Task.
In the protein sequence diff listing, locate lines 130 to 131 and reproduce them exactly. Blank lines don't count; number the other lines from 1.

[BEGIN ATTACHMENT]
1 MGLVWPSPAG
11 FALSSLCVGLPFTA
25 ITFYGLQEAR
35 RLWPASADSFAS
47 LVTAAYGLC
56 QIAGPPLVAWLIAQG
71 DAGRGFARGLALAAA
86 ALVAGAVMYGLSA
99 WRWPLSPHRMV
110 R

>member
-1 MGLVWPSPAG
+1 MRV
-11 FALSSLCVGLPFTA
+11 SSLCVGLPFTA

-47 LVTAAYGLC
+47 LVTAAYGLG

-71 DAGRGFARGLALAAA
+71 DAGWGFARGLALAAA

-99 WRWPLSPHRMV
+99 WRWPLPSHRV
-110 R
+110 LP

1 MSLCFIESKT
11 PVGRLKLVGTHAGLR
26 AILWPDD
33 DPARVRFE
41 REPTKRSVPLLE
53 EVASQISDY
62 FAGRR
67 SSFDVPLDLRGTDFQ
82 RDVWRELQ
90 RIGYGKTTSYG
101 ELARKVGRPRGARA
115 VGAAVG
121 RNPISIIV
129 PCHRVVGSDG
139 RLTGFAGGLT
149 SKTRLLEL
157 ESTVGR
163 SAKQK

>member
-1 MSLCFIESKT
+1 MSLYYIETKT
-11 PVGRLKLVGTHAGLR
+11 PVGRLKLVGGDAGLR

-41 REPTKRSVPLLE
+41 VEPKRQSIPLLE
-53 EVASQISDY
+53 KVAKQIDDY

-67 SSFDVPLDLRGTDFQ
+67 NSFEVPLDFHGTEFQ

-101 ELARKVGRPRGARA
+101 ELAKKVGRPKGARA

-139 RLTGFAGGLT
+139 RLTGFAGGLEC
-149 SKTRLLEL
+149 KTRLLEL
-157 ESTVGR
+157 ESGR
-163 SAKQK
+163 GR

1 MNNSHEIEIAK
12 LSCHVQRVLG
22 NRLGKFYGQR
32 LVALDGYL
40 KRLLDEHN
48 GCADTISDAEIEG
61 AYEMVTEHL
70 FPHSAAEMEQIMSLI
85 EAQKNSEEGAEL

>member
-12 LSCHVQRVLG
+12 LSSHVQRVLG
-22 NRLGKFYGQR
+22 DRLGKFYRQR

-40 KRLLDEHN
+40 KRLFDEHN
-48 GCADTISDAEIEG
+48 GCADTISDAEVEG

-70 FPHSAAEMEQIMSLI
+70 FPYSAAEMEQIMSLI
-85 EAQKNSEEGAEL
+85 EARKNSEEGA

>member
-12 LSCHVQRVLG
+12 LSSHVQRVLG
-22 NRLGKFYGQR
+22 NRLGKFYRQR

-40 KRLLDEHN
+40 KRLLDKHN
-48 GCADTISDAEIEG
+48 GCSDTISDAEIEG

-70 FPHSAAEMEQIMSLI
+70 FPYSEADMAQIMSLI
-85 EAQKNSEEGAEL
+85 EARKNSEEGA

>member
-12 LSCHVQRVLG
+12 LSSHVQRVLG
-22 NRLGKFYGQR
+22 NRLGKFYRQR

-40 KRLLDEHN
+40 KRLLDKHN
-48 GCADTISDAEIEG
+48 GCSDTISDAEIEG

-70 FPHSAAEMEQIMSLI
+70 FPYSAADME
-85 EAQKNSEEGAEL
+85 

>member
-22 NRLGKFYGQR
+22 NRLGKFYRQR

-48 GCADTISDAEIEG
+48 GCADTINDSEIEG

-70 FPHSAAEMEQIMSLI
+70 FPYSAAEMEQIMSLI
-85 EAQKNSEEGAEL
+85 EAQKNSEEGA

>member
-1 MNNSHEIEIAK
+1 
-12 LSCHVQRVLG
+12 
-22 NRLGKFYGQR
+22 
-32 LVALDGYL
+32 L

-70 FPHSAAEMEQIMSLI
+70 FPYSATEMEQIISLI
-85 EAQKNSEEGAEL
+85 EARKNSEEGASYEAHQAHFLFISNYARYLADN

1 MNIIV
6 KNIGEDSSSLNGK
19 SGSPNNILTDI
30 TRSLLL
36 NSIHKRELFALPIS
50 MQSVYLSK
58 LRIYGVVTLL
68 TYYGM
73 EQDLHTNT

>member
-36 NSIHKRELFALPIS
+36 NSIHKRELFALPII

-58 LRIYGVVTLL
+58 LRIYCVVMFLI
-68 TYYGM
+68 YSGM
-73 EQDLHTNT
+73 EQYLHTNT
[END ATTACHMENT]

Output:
+70 FPYSATEMEQIISLI
-85 EAQKNSEEGAEL